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Book Title: How to Use Your Enemies|
The author of the book: Baltasar Gracián
ISBN 13: 9780141398273
Format files: PDF
The size of the: 345 KB
Edition: Penguin Classics
Date of issue: February 26th 2015
Read full description of the books How to Use Your Enemies:'Better mad with the crowd than sane all alone'
In these witty, Machiavellian aphorisms, unlikely Spanish priest Baltasar Gracián shows us how to exploit friends and enemies alike to thrive in a world of deception and illusion.
Introducing Little Black Classics: 80 books for Penguin's 80th birthday. Little Black Classics celebrate the huge range and diversity of Penguin Classics, with books from around the world and across many centuries. They take us from a balloon ride over Victorian London to a garden of blossom in Japan, from Tierra del Fuego to 16th-century California and the Russian steppe. Here are stories lyrical and savage; poems epic and intimate; essays satirical and inspirational; and ideas that have shaped the lives of millions.
Baltasar Gracián (1601-1658).
Gracián's work is available in Penguin Classics in The Pocket Oracle and Art of Prudence.
Read information about the authorBaltasar Gracián y Morales, SJ (8 January 1601 – 6 December 1658), formerly Anglicized as Baltazar Gracian, was a Spanish Jesuit and baroque prose writer and philosopher. He was born in Belmonte, near Calatayud (Aragón). His proto-existentialist writings were lauded by Nietzsche and Schopenhauer.
The son of a doctor, in his childhood Gracián lived with his uncle, who was a priest. He studied at a Jesuit school in 1621 and 1623 and theology in Zaragoza. He was ordained in 1627 and took his final vows in 1635.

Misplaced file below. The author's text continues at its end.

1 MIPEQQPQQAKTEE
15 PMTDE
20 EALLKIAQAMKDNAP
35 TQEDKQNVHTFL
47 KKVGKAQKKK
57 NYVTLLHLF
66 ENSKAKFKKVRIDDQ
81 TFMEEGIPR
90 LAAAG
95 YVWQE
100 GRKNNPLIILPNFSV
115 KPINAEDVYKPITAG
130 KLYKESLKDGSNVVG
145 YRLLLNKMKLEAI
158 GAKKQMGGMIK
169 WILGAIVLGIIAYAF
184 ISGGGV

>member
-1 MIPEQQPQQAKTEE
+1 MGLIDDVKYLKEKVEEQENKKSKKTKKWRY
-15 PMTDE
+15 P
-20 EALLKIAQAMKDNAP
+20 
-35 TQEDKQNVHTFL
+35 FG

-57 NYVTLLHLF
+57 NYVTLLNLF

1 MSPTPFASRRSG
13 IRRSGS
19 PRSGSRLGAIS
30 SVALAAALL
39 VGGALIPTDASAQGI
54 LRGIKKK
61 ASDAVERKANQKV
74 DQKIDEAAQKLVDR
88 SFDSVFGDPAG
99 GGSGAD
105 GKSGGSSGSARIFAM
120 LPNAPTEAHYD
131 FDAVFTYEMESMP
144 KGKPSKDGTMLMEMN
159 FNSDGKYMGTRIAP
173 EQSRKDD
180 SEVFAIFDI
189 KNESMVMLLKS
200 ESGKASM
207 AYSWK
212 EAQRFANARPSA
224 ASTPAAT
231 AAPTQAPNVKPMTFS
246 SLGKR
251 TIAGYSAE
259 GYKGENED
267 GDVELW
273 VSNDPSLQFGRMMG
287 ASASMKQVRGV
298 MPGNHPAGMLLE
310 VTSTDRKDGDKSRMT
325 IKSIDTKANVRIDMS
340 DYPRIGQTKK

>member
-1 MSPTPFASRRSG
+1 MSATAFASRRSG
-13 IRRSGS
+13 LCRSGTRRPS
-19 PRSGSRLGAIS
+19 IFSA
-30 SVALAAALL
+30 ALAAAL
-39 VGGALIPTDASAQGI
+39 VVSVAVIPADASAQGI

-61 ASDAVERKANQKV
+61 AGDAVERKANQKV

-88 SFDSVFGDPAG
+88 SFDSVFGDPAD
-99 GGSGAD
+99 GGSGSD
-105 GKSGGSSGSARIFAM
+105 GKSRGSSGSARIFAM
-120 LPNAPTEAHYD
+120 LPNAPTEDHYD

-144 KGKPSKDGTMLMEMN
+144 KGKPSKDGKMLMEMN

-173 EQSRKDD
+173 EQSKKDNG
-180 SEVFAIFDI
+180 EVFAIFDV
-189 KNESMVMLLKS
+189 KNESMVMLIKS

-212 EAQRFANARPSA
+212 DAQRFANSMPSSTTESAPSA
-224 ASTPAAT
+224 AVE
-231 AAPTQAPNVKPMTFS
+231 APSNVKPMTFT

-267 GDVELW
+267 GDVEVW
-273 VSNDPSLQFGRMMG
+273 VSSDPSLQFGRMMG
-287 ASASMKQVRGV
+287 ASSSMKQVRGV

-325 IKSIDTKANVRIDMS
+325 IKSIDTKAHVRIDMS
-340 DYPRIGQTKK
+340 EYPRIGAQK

He assumed the vows of the Jesuits in 1633 and dedicated himself to teaching in various Jesuit schools. He spent time in Huesca, where he befriended the local scholar Vincencio Juan de Lastanosa, who helped him achieve an important milestone in his intellectual upbringing. He acquired fame as a preacher, although some of his oratorical displays, such as reading a letter sent from Hell from the pulpit, were frowned upon by his superiors. He was named Rector of the Jesuit college of Tarragona and wrote works proposing models for courtly conduct such as El héroe (The Hero), El político (The Politician), and El discreto (The Discreet One). During the Spanish war with Catalonia and France, he was chaplain of the army that liberated Lleida in 1646.
In 1651, he published the first part of the Criticón (Faultfinder) without the permission of his superiors, whom he disobeyed repeatedly. This attracted the Society's displeasure. Ignoring the reprimands, he published the second part of Criticón in 1657, as a result was sanctioned and exiled to Graus at the beginning of 1658. Soon Gracián wrote to apply for membership in another religious order. His demand was not met, but his sanction was eased off: in April of 1658 he was sent to several minor positions under the College of Tarazona. His physical decline prevented him from attending the provincial congregation of Calatayud and on 6 December 1658 Gracián died in Tarazona, near Zaragoza in the Kingdom of Aragón.
Gracián is the most representative writer of the Spanish Baroque literary style known as Conceptismo (Conceptism), of which he was the most important theoretician; his Agudeza y arte de ingenio (Wit and the Art of Inventiveness) is at once a poetic, a rhetoric and an anthology of the conceptist style.
The Aragonese village where he was born (Belmonte de Calatayud), changed its name to Belmonte de Gracian in his honour.
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